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Pregnancy Fitness: Fighting Weight Gain

This is a discussion on Pregnancy Fitness: Fighting Weight Gain within the Weight Loss forums, part of the Health | Fitness category; Pregnancy Fitness: Fighting Weight Gain 781 Pregnancy weight gain is inevitable as your baby's growth and development depend on it. ...

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Old 08-24-2011
Neeshu
 
Star Pregnancy Fitness: Fighting Weight Gain

Pregnancy Fitness: Fighting Weight Gain

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Pregnancy weight gain is inevitable as your baby's growth and development depend on it. There's no one-size fits-all approach to pregnancy weight gain; how much weight you need to gain depends on various factors, including your pre-pregnancy weight and body mass index (BMI). Your health and your baby's health also play a role. Work with your Doctor to determine what's right for you.

A healthy diet should ensure you don't pile on the pounds and keep you and your baby happy and thriving. Cut out snacks that are high in fat and sugar, such as biscuits, cakes, sweets and ice-cream; replace them with more nutritious snacks such as fresh fruit, wholegrain crackers and low-fat cheese, a yogurt or a handful of dried fruit. The best thing you can do is keep eating sensibly.

Getting regular exercise during pregnancy may help you achieve your recommended weight goal. However, before embarking on any exercise program during pregnancy, check with your doctor especially if you haven’t been exercising regularly before pregnancy. Exercises such as walking, swimming, using a treadmill, yoga and prenatal fitness classes can keep you in great shape and prepare your body for labor.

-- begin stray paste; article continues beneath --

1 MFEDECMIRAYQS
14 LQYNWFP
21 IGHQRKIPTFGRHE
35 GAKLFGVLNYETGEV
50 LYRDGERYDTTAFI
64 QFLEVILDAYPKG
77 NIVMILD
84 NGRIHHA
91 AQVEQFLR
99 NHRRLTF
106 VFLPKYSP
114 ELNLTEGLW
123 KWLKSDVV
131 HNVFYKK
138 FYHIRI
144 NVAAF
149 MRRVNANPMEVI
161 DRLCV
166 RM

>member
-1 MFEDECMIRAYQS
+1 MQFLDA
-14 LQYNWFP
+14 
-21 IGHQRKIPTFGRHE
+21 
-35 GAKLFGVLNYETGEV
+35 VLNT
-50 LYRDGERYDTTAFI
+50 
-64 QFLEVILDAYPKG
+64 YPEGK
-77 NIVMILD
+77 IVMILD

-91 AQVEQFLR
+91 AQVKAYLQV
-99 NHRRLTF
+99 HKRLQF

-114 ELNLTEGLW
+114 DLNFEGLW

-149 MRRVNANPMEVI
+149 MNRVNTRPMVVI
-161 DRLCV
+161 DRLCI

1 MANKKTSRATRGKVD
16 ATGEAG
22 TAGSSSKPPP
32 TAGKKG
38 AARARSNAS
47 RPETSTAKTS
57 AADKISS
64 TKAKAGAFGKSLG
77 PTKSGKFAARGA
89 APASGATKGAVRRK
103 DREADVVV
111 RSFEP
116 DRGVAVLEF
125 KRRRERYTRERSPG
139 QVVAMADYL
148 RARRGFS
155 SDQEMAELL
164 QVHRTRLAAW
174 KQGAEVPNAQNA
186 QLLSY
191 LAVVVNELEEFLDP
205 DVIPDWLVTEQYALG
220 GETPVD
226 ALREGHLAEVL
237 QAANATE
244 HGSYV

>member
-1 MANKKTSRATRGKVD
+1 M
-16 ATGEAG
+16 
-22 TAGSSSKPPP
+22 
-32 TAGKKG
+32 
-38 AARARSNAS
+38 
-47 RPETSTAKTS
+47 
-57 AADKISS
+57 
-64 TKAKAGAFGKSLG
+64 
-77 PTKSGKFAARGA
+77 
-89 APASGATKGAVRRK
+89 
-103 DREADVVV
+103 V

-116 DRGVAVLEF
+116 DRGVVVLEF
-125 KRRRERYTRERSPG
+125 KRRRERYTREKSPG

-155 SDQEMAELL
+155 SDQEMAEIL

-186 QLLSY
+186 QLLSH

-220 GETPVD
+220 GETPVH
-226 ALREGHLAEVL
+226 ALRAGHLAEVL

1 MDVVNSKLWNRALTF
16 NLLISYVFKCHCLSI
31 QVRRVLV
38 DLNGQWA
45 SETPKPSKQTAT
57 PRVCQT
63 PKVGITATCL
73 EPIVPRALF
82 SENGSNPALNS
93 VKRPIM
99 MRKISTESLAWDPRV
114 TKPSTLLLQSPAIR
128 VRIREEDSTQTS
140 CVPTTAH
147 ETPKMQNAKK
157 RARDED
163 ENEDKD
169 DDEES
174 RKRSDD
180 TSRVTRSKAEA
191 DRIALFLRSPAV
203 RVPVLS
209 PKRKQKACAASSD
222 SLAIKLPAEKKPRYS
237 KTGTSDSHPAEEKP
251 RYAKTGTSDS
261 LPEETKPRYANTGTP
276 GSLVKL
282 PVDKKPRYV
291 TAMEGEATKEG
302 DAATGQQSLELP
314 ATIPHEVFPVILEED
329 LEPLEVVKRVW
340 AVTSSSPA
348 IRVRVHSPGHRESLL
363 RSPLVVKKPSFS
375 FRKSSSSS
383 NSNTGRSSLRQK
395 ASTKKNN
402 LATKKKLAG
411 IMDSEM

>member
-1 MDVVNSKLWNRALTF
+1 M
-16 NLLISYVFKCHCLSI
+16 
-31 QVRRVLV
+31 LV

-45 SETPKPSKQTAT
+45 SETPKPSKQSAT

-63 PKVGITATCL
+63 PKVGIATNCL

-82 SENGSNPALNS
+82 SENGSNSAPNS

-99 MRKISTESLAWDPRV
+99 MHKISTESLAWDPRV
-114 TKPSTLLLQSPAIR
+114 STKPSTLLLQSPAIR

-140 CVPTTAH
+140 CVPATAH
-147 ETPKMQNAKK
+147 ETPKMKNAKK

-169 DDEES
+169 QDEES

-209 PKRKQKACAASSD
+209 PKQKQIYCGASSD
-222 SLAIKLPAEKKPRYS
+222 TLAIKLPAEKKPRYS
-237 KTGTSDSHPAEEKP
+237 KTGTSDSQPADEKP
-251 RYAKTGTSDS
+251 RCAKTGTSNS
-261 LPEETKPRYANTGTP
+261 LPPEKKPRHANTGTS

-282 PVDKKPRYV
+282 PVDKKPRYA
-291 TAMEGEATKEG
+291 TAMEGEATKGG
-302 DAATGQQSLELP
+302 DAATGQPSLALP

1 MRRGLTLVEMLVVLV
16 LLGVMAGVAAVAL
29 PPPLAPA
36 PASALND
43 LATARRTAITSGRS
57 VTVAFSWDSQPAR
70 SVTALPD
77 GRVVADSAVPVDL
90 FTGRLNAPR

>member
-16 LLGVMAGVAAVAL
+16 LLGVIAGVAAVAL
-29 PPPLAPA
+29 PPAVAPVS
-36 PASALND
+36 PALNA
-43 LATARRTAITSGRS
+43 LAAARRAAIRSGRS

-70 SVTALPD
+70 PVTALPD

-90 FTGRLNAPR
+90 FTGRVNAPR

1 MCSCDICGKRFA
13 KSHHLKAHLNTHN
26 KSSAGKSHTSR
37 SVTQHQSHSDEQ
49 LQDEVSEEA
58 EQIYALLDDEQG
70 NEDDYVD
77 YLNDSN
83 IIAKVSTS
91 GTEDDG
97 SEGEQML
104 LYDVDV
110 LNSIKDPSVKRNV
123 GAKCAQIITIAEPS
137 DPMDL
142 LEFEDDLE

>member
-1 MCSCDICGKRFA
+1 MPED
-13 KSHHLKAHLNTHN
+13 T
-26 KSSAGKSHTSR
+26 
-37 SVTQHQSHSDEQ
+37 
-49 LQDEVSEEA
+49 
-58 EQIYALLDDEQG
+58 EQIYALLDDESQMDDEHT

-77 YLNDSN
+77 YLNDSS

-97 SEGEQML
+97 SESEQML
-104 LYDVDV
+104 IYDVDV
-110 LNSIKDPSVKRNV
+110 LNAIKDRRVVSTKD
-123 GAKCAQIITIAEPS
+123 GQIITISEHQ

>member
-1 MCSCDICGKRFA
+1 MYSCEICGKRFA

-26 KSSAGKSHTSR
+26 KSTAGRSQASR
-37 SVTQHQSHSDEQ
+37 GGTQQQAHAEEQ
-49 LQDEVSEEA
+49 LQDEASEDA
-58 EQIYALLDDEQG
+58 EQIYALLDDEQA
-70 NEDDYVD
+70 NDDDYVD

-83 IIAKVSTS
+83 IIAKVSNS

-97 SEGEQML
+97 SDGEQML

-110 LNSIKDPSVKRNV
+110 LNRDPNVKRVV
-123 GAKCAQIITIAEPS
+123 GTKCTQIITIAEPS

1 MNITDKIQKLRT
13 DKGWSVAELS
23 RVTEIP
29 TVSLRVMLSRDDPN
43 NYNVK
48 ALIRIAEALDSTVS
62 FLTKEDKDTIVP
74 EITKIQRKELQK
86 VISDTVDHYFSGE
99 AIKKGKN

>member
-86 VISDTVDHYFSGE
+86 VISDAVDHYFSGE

Regular exercise can help you to cope with the physical and mental demands of being pregnant, and prepare you for the rigours of labour. All those pregnancy niggles, such as back ache, constipation and fatigue, will be easier to keep at bay, too. The best types of exercise during pregnancy:
  • keep you supple
  • get your heart pumping
  • manage weight gain
  • prepare your muscles for the work of labour and birth
  • do not cause undue physical stress for you or your baby
Walking, jogging, swimming and aquanatal classes, and cycling on an exercise bike are all considered good, safe forms of exercise, as long as you don't overdo them. Yoga and Pilates are also ideal, as long as you find a registered, qualified teacher who is experienced in dealing with pregnant women. Stick to low-impact activities such as walking or swimming, and keep workout sessions short.

Many activities, such as running and weight training, are fine in the beginning, but you may need to modify your regime as you grow bigger.

The American College of Obstetricians and Gynecologists says it's okay to gradually resume exercising when you feel up to it. But your doctor or midwife may ask you to wait until your six-week postpartum checkup so she can see how you're doing first. Generally, if you exercised throughout your pregnancy and had a normal vaginal delivery, you can safely perform your pregnancy workout — or at least light exercise, such as walking, modified push-ups, and stretching — within days of giving birth. After your first postpartum week, a slow to moderate 30-minute walk three times a week is fine. As you regain strength, you can increase the length or number of walks. If you had a csection, expect to wait about six to eight weeks to exercise. However, walking at an easy pace is encouraged because it promotes healing and helps prevent complications such as blood clots.

If you weren't active during your pregnancy, or tapered off your fitness routine as the weeks went on, start slow and check with your doctor or midwife before you begin exercising.

(Image courtesy: © Thinkstock photos/ Getty Images)
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